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Mepis 6.0

July 25, 2006

Whilst tinkering with Mepis on Saturday, I accessed the Mepis Lover’s site, and noticed they had announced the release of 6.0.  The version I was tinkering with was 3.3, which is older than the one previous to 6.0 which was 3.4-3 (which was screwy numbering, even for Linux).  So yeah, I’m a bit behind.  But I’m also ahead.  Reviewers are just now catching up to some stuff that I’ve been saying all along the past few weeks about this distro. 

 

Some noteworthy converts are Rees, E@syVG, and Gerald CortezThe latter has an awesome in-depth review with screen shots.  All of these folks have some good input that is worth reading.  In fact, their raves have me getting kind of excited about getting myself a copy of this thing to see for myself how much of an improvement it is.  But I have a thing or two yet to learn before implementing some of the cool things I’ve learned, especially from Rees.

 

First of all, I did try to download 6.0 from an ftp site and for some reason I never got the full thing.  I was running Firefox and without a download manager, I really had no idea where I was in the download process.  The second thing I have to learn is burning that CD so it will act like a live CD instead of a beverage coaster.  I have successfully burned files using the older Mepis (in live CD mode, no less) so this might be easy once I manage to get the whole file.  Then again, we’re talking about a machine that rarely seems easy to a noob like me. 

 

The whole downloading and installing of repositories is something I’m fine with while using that high speed connection at work.  But then I have my crippled modem-bound machine at home.  When I download Windows programs at work,.I burn them on a CD and then go ahead and install them at home.  I have a couple of CDs with basic software apps I can reload if I have to reformat.  Synaptic did the downloading and installing in one fell swoop, which is sort of nice in one case, but inconvenient if I have a machine that is not on the network.

 

Hmmm.  I suppose I could take my home machine to work and plug it into the network…

 

Just thinking aloud, here.  Or thinking and writing at the same time.  I like having everything I like on a CD, though, even though it is out there in a repository somewhere.  But maybe that’s just me. 

 

In any case, I’m glad to see Mepis getting some attention and seeing that my view of it is not so far off base as a distro worth more than at least 2 of the distros that were sitting above it in the Distrowatch list.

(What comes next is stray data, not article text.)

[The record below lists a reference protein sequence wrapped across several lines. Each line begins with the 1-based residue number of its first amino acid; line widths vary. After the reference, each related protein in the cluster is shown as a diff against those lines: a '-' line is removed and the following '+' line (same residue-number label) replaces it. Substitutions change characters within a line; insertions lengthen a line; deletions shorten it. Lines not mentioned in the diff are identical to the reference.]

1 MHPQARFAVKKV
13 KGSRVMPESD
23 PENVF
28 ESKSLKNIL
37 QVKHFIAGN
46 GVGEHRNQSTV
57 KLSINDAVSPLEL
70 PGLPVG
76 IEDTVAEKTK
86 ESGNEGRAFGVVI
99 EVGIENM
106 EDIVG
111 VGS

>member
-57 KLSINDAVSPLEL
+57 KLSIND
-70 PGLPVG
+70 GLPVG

I also have another story  on my teacher blog about trying to give away those Ubuntu CD’s.  Those things will probably get me in trouble before the year is out!

 

dick

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3 comments

  1. “which is older than the one previous to 6.0 which was 3.4-3 (which was screwy numbering, even for Linux)”

    You think that’s bad? Slackware went from 3.0 to 10.0!

    On the subject of downloading programs at work, you could just do what I do. Any packages that are downloaded by Synaptic or Apt are kept in a folder called /var/cache/apt/archives. Just burn these to a CD (or pop them on a USB thumbstick) and run all of the .deb files when you get home. There is a command line for installing them, but I know you’re trying to avoid the command line so I won’t go into that!


  2. I’m sure 6.0 was them getting in line with Ubuntu’s 6.06 version number. I’ll see about getting the programs on my jumpdrive/memory card as Mepis seems to readily recognize those. But, yeah, I’m not keen on command lines. I could probably do it if there was no other way, but I consider that a sign of weakness in the software. Mepis is being marketed for newbies like me, so going into Unix mode would go against the spirit of that.

    dick


  3. I see what you’re saying about the command line. Unfortunately, the people who are best with Linux are old Unix experts, and old habits die hard!

    Thankfully, Linux distributions definately seem to be improving in this respect. As recently as 2 years ago I remember having no choice but to use the command line for things like setting network and soundcard configuration, and having to manually configure my graphics card for X. The manual mounting of disks was another big pain that they seem to have improved on lately.



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